North America

Helina Metaferia
The Willing (Sharjah)

By Way of Revolution is a series of works by Helina Metaferia that addresses the inherited histories of protest that inform contemporary social movements. In the project, Metaferia works intrinsically with female descendants of prominent historical black activists to produce video art; with women of color organizations to produce socially engaged work; with “radicalism” archives and performance stills to produce works on paper and tapestries; and with museum, gallery, and public spaces to produce participatory performances.

Tapestry (Gewel) (2023) is one of a series of tapestries that are all subtitled with names of traditional storytellers from across the African continent. The hand stitched patchwork of images echoes African-American quilting traditions, which historically have centered storytelling and community building amongst women. Tapestry (Gewel) includes silk screened archives of American civil rights protests, scanned from library archives, specifically, photographs by Bettye Lane from Crown Heights Demonstration for Black Civil Rights (1978) and the Black Civil Rights Demonstration (1979) in Brooklyn, New York, from the Schlesinger Library on the History of Women in America, Harvard University Radcliffe Institute. The tapestries become activated during the artist’s documented performance entitled The Willing where they are worn as regalia to adorn the female performers. During the performance she engages in song, movement, and text, to share the story of five generations of women in her family who participated in defiant actions against colonization, racial, and patriarchal oppression in Ethiopia and the United States. For Metaferia, the video of the performance is integral to the broader resonance of the tapestries.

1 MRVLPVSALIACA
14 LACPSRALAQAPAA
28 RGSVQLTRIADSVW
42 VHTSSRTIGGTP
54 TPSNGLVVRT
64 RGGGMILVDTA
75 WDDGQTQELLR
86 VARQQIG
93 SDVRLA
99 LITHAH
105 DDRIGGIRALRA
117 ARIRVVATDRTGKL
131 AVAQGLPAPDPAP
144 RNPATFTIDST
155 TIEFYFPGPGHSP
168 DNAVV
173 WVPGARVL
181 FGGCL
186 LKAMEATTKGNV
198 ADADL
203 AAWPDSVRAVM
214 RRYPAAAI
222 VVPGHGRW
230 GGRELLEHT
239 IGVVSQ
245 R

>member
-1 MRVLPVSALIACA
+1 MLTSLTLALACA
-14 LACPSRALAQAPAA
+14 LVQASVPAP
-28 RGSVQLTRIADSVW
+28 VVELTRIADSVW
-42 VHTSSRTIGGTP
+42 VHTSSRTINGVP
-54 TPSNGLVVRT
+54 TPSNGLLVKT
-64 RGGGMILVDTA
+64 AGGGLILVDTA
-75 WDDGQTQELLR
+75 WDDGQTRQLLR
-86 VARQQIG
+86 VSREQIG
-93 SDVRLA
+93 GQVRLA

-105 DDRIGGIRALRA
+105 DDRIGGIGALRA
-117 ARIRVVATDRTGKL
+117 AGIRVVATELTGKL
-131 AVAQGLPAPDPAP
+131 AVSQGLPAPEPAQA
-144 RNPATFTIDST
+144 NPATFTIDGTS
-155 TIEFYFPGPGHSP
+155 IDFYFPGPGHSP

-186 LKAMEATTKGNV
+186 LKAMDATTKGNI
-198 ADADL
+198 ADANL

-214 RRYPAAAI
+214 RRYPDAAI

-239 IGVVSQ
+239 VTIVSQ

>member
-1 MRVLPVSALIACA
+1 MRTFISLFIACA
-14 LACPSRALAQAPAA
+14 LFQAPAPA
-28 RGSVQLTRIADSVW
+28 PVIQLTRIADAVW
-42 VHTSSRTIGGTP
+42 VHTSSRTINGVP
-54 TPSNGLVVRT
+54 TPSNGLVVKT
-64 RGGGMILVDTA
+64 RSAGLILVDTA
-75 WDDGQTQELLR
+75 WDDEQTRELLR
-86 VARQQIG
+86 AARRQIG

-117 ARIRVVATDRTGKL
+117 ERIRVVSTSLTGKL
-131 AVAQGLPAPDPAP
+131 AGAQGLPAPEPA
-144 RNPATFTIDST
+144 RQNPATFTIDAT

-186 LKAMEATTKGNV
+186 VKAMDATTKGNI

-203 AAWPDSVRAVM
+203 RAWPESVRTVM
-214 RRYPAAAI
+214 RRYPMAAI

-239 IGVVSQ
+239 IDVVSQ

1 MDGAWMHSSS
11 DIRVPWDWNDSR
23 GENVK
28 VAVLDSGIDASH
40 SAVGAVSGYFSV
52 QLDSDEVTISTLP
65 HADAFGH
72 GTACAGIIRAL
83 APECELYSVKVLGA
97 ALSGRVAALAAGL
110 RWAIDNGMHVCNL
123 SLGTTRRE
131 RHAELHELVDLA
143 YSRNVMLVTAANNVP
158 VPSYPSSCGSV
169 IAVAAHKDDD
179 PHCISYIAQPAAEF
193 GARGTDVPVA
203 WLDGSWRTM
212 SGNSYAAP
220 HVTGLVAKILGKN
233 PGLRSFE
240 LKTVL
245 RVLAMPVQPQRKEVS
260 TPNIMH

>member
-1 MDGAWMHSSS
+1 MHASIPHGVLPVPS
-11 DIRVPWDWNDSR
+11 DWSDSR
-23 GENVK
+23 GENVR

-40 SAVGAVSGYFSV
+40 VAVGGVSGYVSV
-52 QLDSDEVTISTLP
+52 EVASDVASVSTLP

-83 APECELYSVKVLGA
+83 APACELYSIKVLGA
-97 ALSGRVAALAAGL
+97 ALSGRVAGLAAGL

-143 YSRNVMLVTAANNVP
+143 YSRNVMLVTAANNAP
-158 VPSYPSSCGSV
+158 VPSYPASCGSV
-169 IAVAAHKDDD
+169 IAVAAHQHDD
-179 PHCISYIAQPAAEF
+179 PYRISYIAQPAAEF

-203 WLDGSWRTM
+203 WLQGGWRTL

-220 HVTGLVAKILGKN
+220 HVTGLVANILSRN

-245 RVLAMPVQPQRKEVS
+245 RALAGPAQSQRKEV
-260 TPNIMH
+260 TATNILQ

Helina Metaferia is an interdisciplinary artist working across collage, assemblage, video, performance, and social engagement. The daughter of Ethiopian activist immigrants unable to return home after their studies because of the political situation, with a mother who led a nonprofit organization advocating for the rights of Ethiopian women, raised a Black person of the diaspora in the US, Metaferia’s biography plays an important role in her practice, which asks broadly where does history and revolution live? She proposes it lives in archives, genealogies, canons, and oral histories, but also in bodies, acts of reunion, in holding trauma and joy, in dreaming.